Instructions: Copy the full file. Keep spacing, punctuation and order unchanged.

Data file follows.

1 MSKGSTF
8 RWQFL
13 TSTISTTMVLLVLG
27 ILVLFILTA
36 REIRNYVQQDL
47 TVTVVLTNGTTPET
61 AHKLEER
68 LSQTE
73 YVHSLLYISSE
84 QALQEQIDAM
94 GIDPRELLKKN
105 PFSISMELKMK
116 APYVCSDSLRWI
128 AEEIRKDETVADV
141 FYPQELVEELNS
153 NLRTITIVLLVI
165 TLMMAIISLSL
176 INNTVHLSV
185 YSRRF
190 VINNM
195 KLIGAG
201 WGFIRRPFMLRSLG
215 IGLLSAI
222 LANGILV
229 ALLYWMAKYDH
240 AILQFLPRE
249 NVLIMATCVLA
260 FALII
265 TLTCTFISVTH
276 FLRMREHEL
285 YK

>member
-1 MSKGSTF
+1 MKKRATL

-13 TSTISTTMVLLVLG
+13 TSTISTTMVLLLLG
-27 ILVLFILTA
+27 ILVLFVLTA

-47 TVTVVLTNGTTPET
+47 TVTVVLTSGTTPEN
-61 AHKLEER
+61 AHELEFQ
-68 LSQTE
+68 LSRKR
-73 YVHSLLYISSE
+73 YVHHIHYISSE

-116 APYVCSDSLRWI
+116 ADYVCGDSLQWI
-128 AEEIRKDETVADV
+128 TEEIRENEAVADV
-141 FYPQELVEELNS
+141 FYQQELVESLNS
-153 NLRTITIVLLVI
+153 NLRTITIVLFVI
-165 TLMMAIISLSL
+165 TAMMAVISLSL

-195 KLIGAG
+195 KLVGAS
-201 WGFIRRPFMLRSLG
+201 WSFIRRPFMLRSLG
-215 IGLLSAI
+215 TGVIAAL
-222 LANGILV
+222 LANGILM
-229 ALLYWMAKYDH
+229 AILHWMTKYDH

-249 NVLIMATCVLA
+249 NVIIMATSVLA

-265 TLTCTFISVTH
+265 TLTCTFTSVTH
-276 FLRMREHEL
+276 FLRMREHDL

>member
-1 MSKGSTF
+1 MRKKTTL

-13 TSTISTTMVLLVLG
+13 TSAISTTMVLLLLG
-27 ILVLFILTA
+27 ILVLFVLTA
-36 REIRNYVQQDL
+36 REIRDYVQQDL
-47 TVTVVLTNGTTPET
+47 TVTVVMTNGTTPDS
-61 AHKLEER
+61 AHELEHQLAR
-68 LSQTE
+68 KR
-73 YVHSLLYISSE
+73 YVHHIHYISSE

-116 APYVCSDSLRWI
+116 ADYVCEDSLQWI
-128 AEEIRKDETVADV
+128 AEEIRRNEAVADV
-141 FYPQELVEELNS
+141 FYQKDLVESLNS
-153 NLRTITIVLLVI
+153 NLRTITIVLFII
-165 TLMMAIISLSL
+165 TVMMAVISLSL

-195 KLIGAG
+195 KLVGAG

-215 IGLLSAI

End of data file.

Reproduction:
1 MSKGSTF
8 RWQFL
13 TSTISTTMVLLVLG
27 ILVLFILTA
36 REIRNYVQQDL
47 TVTVVLTNGTTPET
61 AHKLEER
68 LSQTE
73 YVHSLLYISSE
84 QALQEQIDAM
94 GIDPRELLKKN
105 PFSISMELKMK
116 APYVCSDSLRWI
128 AEEIRKDETVADV
141 FYPQELVEELNS
153 NLRTITIVLLVI
165 TLMMAIISLSL
176 INNTVHLSV
185 YSRRF
190 VINNM
195 KLIGAG
201 WGFIRRPFMLRSLG
215 IGLLSAI
222 LANGILV
229 ALLYWMAKYDH
240 AILQFLPRE
249 NVLIMATCVLA
260 FALII
265 TLTCTFISVTH
276 FLRMREHEL
285 YK

>member
-1 MSKGSTF
+1 MKKRATL

-13 TSTISTTMVLLVLG
+13 TSTISTTMVLLLLG
-27 ILVLFILTA
+27 ILVLFVLTA

-47 TVTVVLTNGTTPET
+47 TVTVVLTSGTTPEN
-61 AHKLEER
+61 AHELEFQ
-68 LSQTE
+68 LSRKR
-73 YVHSLLYISSE
+73 YVHHIHYISSE

-116 APYVCSDSLRWI
+116 ADYVCGDSLQWI
-128 AEEIRKDETVADV
+128 TEEIRENEAVADV
-141 FYPQELVEELNS
+141 FYQQELVESLNS
-153 NLRTITIVLLVI
+153 NLRTITIVLFVI
-165 TLMMAIISLSL
+165 TAMMAVISLSL

-195 KLIGAG
+195 KLVGAS
-201 WGFIRRPFMLRSLG
+201 WSFIRRPFMLRSLG
-215 IGLLSAI
+215 TGVIAAL
-222 LANGILV
+222 LANGILM
-229 ALLYWMAKYDH
+229 AILHWMTKYDH

-249 NVLIMATCVLA
+249 NVIIMATSVLA

-265 TLTCTFISVTH
+265 TLTCTFTSVTH
-276 FLRMREHEL
+276 FLRMREHDL

>member
-1 MSKGSTF
+1 MRKKTTL

-13 TSTISTTMVLLVLG
+13 TSAISTTMVLLLLG
-27 ILVLFILTA
+27 ILVLFVLTA
-36 REIRNYVQQDL
+36 REIRDYVQQDL
-47 TVTVVLTNGTTPET
+47 TVTVVMTNGTTPDS
-61 AHKLEER
+61 AHELEHQLAR
-68 LSQTE
+68 KR
-73 YVHSLLYISSE
+73 YVHHIHYISSE

-116 APYVCSDSLRWI
+116 ADYVCEDSLQWI
-128 AEEIRKDETVADV
+128 AEEIRRNEAVADV
-141 FYPQELVEELNS
+141 FYQKDLVESLNS
-153 NLRTITIVLLVI
+153 NLRTITIVLFII
-165 TLMMAIISLSL
+165 TVMMAVISLSL

-195 KLIGAG
+195 KLVGAG

-215 IGLLSAI